A(+) - One of the greatest and most underrated gems of the psychedelic era. Must be heard by anyone who likes the song "Fire" or bands like Deep Purple.

 The Crazy World Of Arthur Brown by BROWN BAND, THE ARTHUR album cover Studio Album, 1968
4.06 | 208 ratings

BUY
The Crazy World Of Arthur Brown
The Arthur Brown Band Proto-Prog

Review by DrömmarenAdrian

4 stars The record "The Crazy World of Arthur Brown" from 1968 is a powerful record. It is early and inspired many musicians afterwards. In this music I mostly hear progressive rock but Browns mighty voice also discovers lands that later were showed in the hard rock and metal genres. Its cover shows a face painted in different colours and a pink star signs the name of band and record.

Arthur Brown sings, speaks, Vincent Crane plays keyboard and organ, Sean Nicholas plays bass and Drachen Theaker drums on this disc. The best songs on this album are "Come and Buy", a deep song with poetic lyrics, "Fire" a mighty melody and a gorgeous organ background, "Child of my Kingdom" which is magic, long and has some nice whistleling, "Prelude/Nightmare" where we first meet Browns voice and "I put a spell on you" which is a psychedelic hit. "Time/Confusion" is like a psychedelic rock lulluby and also fantastic.

Sometimes Brown reads and sometimes he screams and the full album is theatrical. His voice are so clear and distinct. What's most obvious in this music is the dramatic organs that show how you can do progressive music.Beside of that we have Brown thatrical voice that is something totally different with earlier pop song heroes. This is a new voice with integrity and power and music which can be considered pure art.

This album combines a dated but wonderful sound of the sixties I love with something very new and forward-looking and that makes it so essential. I like The Web's record from the same year "Fully Interlocking" and there are similarities I like between those two otherwise quite different gems. I recommend you this music because it's the roots of prog and it is prog.

 Chisholm In My Bosom by BROWN BAND, THE ARTHUR album cover Studio Album, 1977
3.00 | 18 ratings

BUY
Chisholm In My Bosom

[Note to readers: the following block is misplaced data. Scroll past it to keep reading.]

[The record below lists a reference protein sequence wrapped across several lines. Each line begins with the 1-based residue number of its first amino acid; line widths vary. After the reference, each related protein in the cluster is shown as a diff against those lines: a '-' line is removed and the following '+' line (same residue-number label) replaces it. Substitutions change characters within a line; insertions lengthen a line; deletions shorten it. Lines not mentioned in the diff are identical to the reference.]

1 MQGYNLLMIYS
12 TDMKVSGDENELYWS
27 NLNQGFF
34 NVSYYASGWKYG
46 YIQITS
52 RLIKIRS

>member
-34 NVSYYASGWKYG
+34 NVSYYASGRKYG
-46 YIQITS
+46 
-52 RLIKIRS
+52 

The Arthur Brown Band Proto-Prog

Review by GruvanDahlman
Prog Reviewer

3 stars Anyone looking for musical insanity? Yes? Well, maybe you ought to check out the Galactoc zoo dossiers instead, because Chisholm in my bosom isn't really that insane. Is it any good, then? The album possessess certain qualities and undoubted charm, that's for sure.

The first six tracks on the album are all listenable at variyng degrees. Nothing special or overly brilliant, just enjoyable pop-rock. The greatest effort and the track which makes the album worth every penny is the title track. It is not as crazy or wild as the earlier stuff by Arthur Brown but it is a lovely track, brilliant in it's own right and a delight to listen to.

For the last few days I have dedicated my attention to this particular track. It has got some wonderful progressive elements which strikes great chords with me. The lyrics are amusing, the vocal melodies great and the instrumentation fabolous (as expected). The british quirkiness is there, alongside a feel of inspiration, though maybe slightly forced.

Anyway, you could skip the first six tracks of the album, as far as I am concerned, and head straight for the title track. Get on board and make that journey towards Chisholm. I dare say you won't be disappointed.

 The Crazy World Of Arthur Brown by BROWN BAND, THE ARTHUR album cover Studio Album, 1968
4.06 | 208 ratings

BUY
The Crazy World Of Arthur Brown
The Arthur Brown Band Proto-Prog

Review by ExittheLemming

5 stars Lost Soul Music

Despite Brown's perennial citation as Godfather to the infant Prog, I'm not so sure he can continue to explain away the lingering cot deaths suffered by the likes of Yes and ELP or even that flushed denial behind which a Crimson prince's defence rests from charges of filling crushed velvet diapers. Arthur has always been an entertainer first, an artist second and an apologist for the worst excesses of his beneficiaries a distant third. It's only within the cosmiche cul de sac of 'Prog' that the description 'psychedelic soul singer' would be considered a pejorative one. This is unequivocally popular music albeit with subject matter, imagery, structural and textural innovation hitherto unprecedented at the time of it's release.

Spoiler warning: people whose taste you routinely abhor as crassly venal and shallow will 'dig' this record just as much as you do but for different reasons. Deal with it and move on esoteric hippy snobs. My dad is 81 years young and he loves this album hugely (his only reservation being that yes, the singer is certainly 'doolally' and that no, he wouldn't, even though he is on fire)

Arthur asks: what does Pop music want to be when it grows up? His question went largely unheeded but received the best response to date perhaps by Genesis, who on both Get Em Out By Friday and Supper's Ready share that quintessentially English take on rock with a vestige of R'n'B soulfulness (via the Gabriel tonsils) together with the storytelling elements provided by theatre that manage to avoid kitschy camp until the Lamb surrendered the keys to the Shari Lewis panto wardrobe.